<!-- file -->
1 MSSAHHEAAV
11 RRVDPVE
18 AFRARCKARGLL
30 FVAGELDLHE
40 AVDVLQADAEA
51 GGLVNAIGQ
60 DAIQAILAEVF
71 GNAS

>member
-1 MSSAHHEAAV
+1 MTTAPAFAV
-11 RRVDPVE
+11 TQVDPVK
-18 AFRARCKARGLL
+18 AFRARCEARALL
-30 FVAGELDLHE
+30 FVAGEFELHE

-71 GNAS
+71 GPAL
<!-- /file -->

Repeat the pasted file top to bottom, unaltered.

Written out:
1 MSSAHHEAAV
11 RRVDPVE
18 AFRARCKARGLL
30 FVAGELDLHE
40 AVDVLQADAEA
51 GGLVNAIGQ
60 DAIQAILAEVF
71 GNAS

>member
-1 MSSAHHEAAV
+1 MTTAPAFAV
-11 RRVDPVE
+11 TQVDPVK
-18 AFRARCKARGLL
+18 AFRARCEARALL
-30 FVAGELDLHE
+30 FVAGEFELHE

-71 GNAS
+71 GPAL